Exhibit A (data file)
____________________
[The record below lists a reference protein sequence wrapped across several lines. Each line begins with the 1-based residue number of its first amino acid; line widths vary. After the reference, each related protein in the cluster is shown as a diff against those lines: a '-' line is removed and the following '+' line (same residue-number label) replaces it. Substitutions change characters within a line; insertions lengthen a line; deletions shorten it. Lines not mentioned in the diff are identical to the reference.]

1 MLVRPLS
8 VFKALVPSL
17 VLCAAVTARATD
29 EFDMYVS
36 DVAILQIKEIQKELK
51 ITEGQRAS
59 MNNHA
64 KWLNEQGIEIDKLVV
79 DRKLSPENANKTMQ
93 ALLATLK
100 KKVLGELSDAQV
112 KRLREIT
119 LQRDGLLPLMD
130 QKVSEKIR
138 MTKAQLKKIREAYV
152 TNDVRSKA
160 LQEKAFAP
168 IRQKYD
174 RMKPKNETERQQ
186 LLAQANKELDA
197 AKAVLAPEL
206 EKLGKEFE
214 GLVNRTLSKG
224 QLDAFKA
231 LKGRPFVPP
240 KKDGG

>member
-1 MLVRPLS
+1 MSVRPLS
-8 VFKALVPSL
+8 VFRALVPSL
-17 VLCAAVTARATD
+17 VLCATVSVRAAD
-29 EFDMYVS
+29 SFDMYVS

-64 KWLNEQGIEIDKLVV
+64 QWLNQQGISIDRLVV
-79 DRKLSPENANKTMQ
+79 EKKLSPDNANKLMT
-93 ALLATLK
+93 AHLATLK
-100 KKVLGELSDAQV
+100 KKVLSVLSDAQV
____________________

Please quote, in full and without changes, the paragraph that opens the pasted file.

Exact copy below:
[The record below lists a reference protein sequence wrapped across several lines. Each line begins with the 1-based residue number of its first amino acid; line widths vary. After the reference, each related protein in the cluster is shown as a diff against those lines: a '-' line is removed and the following '+' line (same residue-number label) replaces it. Substitutions change characters within a line; insertions lengthen a line; deletions shorten it. Lines not mentioned in the diff are identical to the reference.]